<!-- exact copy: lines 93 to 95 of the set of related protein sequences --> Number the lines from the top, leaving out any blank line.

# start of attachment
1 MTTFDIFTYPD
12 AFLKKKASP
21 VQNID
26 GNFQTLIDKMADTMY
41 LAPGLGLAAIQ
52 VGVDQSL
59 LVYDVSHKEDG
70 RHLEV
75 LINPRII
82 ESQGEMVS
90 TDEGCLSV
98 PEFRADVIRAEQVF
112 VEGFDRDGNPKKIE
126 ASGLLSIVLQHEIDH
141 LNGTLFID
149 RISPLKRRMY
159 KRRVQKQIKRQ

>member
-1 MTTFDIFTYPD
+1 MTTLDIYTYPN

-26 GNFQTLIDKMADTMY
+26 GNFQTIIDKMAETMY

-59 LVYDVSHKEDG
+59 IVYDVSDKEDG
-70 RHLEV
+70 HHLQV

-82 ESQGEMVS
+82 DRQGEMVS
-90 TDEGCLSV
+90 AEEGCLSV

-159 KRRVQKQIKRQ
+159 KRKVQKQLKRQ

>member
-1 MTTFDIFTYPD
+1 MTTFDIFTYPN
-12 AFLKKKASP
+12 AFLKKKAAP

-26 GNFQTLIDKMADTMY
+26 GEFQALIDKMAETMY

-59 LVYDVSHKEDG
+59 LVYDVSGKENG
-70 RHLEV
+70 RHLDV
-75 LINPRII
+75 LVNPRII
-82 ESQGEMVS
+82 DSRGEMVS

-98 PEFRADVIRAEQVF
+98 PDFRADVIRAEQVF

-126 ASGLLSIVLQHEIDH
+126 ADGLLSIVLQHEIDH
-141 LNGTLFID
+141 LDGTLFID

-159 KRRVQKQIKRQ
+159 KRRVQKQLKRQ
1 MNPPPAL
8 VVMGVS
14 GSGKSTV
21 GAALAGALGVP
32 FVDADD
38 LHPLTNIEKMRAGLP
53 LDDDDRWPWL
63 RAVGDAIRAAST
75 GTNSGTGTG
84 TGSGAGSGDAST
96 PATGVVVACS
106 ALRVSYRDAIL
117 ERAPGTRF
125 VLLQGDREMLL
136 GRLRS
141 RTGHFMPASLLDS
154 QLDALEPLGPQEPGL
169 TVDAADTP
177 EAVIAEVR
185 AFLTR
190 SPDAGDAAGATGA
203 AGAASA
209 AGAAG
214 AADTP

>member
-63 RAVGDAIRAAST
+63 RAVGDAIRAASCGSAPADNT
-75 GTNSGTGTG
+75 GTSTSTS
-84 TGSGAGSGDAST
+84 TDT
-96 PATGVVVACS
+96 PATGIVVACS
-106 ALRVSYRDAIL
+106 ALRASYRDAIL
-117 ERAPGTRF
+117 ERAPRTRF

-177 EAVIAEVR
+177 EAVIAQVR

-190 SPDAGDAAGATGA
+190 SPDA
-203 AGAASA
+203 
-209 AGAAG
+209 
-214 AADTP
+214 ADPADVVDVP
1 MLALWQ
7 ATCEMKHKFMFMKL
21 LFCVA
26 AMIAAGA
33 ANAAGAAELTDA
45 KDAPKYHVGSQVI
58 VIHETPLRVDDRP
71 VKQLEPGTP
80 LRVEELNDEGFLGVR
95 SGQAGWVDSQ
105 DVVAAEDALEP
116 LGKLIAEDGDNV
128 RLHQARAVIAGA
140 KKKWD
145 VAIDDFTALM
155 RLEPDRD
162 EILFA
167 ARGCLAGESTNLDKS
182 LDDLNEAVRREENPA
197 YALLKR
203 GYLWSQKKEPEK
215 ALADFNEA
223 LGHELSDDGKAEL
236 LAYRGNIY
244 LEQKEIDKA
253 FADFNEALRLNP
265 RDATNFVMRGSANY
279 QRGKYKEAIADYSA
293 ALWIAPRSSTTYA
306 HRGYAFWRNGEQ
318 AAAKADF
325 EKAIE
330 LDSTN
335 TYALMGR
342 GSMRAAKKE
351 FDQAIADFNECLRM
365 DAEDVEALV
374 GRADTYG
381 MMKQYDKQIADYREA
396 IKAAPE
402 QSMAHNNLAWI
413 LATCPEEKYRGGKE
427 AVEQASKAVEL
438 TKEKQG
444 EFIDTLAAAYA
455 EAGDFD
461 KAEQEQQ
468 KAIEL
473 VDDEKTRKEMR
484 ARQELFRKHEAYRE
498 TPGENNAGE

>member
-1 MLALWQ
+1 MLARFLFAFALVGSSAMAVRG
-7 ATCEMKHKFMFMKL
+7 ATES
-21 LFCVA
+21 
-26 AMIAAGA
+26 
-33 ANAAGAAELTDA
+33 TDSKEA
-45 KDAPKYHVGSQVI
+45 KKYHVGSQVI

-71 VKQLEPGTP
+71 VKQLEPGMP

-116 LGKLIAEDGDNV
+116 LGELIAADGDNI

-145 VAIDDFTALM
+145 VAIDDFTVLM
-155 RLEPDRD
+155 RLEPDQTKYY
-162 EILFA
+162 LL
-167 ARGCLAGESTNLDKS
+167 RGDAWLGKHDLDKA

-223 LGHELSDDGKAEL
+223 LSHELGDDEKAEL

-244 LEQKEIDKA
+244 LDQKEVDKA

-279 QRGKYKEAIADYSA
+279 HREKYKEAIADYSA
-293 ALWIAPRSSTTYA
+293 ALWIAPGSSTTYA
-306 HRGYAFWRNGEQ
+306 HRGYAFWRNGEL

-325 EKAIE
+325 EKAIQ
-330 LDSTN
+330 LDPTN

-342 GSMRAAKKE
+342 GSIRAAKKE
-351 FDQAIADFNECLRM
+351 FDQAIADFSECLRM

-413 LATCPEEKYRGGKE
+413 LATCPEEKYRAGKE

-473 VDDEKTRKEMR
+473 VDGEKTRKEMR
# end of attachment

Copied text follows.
-177 EAVIAEVR
+177 EAVIAQVR

-190 SPDAGDAAGATGA